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Yamaha joins all-in migration to the public cloud

Thor Olavsrud | Nov. 25, 2014
Seeking to shift IT staff away from maintenance tasks to focus on innovation, Yamaha has dropped its hosted data center in favor of AWS.

"We don't focus on refactoring or the latest-and-greatest technology," says Kris Bliesner, co-founder and CTO of 2nd Watch. "Our real focus has always been around running production applications on the platform. We help enterprises migrate their infrastructure into the public cloud and then manage them."

The two companies began working together in October 2013 and there was already a time crunch. Thomas wanted to have the migration behind him and done so he could focus his staff on upgrading the Oracle ERP system to R12.

"The cloud migration had to be completed just in time so we could go ahead with Oracle 12," Thomas says. "They had to take us from start to finish without any hiccups. Any hiccup would have interrupted a much bigger project."

2nd Watch has a standard cloud migration and management methodology (CM3) that starts with assessment of the infrastructure and determines which applications and workloads are ready to move, which aren't, and the effort required to shift the latter into the former (configuration changes, updates, upgrades, etc.).

"Yamaha was pretty typical," Bliesner says. "It's a good mix of Windows and Linux; that's pretty common in the enterprise these days. And it's got several different kinds of environments."

Everything but Oracle and Cicso Voice Moves to the Cloud
The development and testing systems were the first to migrate, but production workloads followed soon after. And there were no hiccups. By August 2014, all production systems aside from Oracle and Cisco Voice had been moved to the cloud. There were some uncertainties about how Oracle would run on AWS, so Yamaha decided to keep the ERP system running internally, though Thomas hopes to migrate it as well within the next year or so.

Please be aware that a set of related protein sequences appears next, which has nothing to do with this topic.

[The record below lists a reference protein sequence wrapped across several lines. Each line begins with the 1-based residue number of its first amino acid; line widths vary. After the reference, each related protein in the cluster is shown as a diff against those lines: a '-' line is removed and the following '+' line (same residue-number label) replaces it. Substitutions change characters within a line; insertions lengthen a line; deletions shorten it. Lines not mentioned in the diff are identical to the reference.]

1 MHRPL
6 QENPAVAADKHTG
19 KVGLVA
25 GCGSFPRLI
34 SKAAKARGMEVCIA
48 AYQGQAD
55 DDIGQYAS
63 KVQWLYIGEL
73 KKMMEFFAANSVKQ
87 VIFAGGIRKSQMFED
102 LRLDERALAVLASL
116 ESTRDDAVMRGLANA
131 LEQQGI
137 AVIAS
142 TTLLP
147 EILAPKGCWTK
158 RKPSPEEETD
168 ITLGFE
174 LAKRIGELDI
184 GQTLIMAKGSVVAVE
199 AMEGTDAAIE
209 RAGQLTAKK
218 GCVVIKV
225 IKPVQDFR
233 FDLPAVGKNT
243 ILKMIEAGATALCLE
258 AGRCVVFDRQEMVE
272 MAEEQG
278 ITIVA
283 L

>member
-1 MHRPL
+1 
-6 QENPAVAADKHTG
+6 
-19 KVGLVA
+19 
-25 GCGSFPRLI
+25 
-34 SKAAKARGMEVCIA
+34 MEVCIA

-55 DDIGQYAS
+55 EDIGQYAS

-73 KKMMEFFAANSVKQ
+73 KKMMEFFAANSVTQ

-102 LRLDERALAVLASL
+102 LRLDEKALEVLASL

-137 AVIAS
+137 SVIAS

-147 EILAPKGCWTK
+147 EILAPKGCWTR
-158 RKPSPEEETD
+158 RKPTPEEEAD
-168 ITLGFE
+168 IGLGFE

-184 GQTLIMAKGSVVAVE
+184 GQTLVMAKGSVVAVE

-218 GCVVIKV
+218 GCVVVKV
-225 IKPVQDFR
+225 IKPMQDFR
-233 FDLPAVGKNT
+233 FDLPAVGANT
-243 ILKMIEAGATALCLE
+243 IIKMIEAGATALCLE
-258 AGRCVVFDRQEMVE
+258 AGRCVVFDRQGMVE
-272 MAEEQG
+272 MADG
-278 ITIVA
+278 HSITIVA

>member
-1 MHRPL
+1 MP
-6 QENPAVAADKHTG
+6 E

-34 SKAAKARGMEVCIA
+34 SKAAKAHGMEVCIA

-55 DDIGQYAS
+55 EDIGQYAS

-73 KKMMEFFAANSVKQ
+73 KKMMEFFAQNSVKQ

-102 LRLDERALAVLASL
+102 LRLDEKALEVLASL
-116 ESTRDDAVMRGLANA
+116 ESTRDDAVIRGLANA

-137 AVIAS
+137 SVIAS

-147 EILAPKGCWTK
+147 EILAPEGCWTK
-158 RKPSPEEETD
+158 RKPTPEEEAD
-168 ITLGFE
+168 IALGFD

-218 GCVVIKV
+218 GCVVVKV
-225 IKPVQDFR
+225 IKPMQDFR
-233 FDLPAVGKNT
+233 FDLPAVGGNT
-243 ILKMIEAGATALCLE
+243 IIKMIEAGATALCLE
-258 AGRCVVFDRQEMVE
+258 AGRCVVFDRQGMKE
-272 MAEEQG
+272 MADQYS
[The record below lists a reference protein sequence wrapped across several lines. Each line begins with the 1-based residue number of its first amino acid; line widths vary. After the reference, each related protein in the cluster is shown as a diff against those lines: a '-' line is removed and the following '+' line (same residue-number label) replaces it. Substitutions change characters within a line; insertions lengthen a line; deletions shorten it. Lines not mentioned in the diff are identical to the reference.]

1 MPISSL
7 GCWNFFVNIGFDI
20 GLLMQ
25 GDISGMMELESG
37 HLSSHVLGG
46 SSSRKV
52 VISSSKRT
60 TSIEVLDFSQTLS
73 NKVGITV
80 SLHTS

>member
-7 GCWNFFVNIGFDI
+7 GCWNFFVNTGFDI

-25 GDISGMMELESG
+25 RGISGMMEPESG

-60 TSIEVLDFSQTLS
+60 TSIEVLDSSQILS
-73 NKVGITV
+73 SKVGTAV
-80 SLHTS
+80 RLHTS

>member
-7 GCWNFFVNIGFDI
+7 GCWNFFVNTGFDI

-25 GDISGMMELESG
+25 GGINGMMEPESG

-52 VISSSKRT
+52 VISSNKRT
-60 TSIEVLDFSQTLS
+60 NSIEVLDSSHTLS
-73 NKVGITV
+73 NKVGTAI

The Cisco Voice over IP system will stay on-premises, Thomas says, noting the need to provision telco circuits for voice to work.

With the environment otherwise fully migrated, 2nd Watch is now providing ongoing services to Yamaha, including configuring AWS availability zones for data replication and disaster recovery, designing file system backup, designing scripts to automate the shutdown and startup process of non-production systems, identifying AWS management tools for hosts, networks, security and storage, network design and security and overall design/configuration of AWS EBS and AWS Elastic IP.

For its part, Yamaha no longer has to worry about server maintenance or hardware rotation, and IT can scale resources up and down as needed. Altogether, Yamaha has projected an annual savings of $500,000 through both AWS and 2nd Watch. But for Thomas, the cost savings pales in comparison with the ability to get his team away from maintenance tasks and focused on initiatives that bring value to the business.


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